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Every investor in TEE International Limited (SGX:M1Z) should be aware of the most powerful shareholder groups. Institutions will often hold stock in bigger companies, and we expect to see insiders owning a noticeable percentage of the smaller ones. I quite like to see at least a little bit of insider ownership. As Charlie Munger said 'Show me the incentive and I will show you the outcome.'
TEE International is not a large company by global standards. It has a market capitalization of S$45m, which means it wouldn't have the attention of many institutional investors. In the chart below below, we can see that institutions are not on the share registry. We can zoom in on the different ownership groups, to learn more about M1Z.
What Does The Lack Of Institutional Ownership Tell Us About TEE International?
Small companies that are not very actively traded often lack institutional investors, but it's less common to see large companies without them.
There are many reasons why a company might not have any institutions on the share registry. It may be hard for institutions to buy large amounts of shares, if liquidity (the amount of shares traded each day) is low. If the company has not needed to raise capital, institutions might lack the opportunity to build a position. On the other hand, it's always possible that professional investors are avoiding a company because they don't think it's the best place for their money. Institutional investors may not find the historic growth of the business impressive, or there might be other factors at play. You can see the past revenue performance of TEE International, for yourself, below.
Hedge funds don't have many shares in TEE International. As far I can tell there isn't analyst coverage of the company, so it is probably flying under the radar.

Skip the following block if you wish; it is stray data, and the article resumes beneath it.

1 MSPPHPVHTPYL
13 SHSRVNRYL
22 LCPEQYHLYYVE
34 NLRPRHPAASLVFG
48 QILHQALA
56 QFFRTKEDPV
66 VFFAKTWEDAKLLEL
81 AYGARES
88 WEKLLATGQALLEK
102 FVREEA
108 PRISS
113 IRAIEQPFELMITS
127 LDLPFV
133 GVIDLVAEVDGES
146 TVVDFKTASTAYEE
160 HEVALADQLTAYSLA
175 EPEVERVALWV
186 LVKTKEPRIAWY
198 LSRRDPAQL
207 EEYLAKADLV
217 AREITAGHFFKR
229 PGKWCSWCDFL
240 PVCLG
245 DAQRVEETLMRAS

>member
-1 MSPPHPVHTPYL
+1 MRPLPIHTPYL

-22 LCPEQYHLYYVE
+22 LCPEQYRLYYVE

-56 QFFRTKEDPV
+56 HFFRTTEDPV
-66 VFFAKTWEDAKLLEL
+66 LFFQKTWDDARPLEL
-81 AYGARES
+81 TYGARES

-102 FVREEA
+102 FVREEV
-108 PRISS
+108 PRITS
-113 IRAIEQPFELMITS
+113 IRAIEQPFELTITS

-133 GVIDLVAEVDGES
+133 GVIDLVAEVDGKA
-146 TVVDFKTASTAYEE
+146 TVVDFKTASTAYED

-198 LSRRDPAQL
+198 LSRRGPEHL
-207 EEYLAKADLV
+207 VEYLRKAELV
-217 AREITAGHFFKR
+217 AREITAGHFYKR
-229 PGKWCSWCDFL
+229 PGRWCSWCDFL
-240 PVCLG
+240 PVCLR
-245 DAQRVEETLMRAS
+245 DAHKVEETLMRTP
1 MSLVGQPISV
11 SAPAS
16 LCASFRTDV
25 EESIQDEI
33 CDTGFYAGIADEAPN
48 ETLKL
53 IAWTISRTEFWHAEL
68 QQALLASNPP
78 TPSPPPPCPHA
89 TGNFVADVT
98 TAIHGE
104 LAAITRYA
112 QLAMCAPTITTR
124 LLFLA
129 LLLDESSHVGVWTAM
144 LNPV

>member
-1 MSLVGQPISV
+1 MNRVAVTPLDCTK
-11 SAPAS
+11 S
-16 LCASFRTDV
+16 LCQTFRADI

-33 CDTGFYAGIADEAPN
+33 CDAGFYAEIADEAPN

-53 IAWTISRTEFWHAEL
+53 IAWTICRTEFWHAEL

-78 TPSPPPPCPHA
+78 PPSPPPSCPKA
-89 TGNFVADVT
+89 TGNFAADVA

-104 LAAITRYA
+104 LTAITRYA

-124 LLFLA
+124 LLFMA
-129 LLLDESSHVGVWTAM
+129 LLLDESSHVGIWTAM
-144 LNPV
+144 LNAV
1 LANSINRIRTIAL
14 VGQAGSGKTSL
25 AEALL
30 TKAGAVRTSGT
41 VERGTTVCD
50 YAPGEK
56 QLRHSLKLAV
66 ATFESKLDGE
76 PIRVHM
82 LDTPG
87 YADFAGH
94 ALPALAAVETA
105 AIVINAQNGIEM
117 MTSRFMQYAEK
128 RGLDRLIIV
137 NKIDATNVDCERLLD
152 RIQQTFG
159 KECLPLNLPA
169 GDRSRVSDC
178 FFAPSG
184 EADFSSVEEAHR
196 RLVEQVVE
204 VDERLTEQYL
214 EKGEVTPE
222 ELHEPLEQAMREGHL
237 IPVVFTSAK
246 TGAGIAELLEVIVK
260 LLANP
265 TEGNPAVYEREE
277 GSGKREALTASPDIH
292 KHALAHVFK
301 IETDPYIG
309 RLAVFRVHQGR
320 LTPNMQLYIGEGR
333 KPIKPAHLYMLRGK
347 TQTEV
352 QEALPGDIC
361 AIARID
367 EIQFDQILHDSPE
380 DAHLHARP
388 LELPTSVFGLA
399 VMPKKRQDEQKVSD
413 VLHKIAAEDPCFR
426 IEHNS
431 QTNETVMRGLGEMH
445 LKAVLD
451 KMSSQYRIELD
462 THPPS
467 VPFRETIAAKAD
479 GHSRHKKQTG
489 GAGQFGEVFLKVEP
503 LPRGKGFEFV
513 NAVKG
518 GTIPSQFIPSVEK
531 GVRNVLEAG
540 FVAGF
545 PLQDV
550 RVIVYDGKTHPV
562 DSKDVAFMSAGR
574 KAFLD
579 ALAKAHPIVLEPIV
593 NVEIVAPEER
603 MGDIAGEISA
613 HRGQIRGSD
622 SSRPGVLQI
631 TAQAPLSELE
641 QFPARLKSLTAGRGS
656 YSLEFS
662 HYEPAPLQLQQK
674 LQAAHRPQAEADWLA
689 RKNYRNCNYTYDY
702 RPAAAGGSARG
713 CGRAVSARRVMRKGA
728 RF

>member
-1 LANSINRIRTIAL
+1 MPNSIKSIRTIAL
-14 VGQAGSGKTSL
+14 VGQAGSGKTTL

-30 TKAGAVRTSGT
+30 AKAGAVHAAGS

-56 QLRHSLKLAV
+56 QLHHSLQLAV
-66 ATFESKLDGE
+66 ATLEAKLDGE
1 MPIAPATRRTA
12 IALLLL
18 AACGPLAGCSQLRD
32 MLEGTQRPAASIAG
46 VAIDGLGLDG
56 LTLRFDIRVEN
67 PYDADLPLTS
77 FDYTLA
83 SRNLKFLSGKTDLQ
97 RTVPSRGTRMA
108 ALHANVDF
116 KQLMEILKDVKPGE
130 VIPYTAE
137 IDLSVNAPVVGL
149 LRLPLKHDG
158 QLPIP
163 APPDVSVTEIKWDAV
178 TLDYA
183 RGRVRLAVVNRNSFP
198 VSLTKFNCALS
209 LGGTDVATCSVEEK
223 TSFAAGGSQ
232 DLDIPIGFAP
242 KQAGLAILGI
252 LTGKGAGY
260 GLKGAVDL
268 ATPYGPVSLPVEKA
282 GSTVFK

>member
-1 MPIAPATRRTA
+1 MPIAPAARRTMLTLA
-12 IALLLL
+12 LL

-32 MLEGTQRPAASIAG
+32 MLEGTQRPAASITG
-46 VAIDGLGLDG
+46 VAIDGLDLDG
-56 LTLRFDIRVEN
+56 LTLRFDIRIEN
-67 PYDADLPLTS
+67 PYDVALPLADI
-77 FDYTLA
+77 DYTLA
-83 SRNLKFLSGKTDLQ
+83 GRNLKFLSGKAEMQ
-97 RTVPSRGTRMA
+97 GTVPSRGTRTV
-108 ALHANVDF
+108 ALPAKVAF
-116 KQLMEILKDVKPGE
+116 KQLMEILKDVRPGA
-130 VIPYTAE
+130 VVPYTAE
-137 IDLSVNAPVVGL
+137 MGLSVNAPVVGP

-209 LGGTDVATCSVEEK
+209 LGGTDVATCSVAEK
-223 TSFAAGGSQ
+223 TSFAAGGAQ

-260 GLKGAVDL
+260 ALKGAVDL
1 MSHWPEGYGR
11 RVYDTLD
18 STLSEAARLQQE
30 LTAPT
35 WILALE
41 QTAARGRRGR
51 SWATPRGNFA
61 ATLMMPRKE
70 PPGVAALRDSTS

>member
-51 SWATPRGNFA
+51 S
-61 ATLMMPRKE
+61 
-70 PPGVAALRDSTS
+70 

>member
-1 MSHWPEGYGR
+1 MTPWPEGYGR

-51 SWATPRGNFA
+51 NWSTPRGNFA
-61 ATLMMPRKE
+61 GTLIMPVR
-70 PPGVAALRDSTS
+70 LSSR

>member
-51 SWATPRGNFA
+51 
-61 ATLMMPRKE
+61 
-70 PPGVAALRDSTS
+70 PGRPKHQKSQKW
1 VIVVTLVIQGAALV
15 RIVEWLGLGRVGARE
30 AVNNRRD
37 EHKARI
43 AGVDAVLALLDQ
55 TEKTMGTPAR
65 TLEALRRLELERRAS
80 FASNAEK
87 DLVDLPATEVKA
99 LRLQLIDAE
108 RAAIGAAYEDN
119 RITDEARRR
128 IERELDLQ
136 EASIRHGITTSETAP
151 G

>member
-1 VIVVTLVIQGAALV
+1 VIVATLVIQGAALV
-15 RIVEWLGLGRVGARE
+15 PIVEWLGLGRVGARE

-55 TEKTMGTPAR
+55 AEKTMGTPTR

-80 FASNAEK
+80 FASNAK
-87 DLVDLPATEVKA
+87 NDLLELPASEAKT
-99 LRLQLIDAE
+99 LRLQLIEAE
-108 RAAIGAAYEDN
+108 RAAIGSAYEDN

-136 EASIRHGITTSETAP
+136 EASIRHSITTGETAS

Insider Ownership Of TEE International
The definition of an insider can differ slightly between different countries, but members of the board of directors always count. Company management run the business, but the CEO will answer to the board, even if he or she is a member of it.
Insider ownership is positive when it signals leadership are thinking like the true owners of the company. However, high insider ownership can also give immense power to a small group within the company. This can be negative in some circumstances.
It seems that insiders own more than half the TEE International Limited stock. This gives them a lot of power. Given it has a market cap of S$45m, that means they have S$30m worth of shares. Most would argue this is a positive, showing strong alignment with shareholders. You can click here to see if those insiders have been buying or selling.
General Public Ownership
With a 33% ownership, the general public have some degree of sway over M1Z. While this size of ownership may not be enough to sway a policy decision in their favour, they can still make a collective impact on company policies.
While it is well worth considering the different groups that own a company, there are other factors that are even more important.
I like to dive deeper into how a company has performed in the past. You can find historic revenue and earnings in this detailed graph.
If you would prefer check out another company -- one with potentially superior financials -- then do not miss this free list of interesting companies, backed by strong financial data.
NB: Figures in this article are calculated using data from the last twelve months, which refer to the 12-month period ending on the last date of the month the financial statement is dated. This may not be consistent with full year annual report figures.
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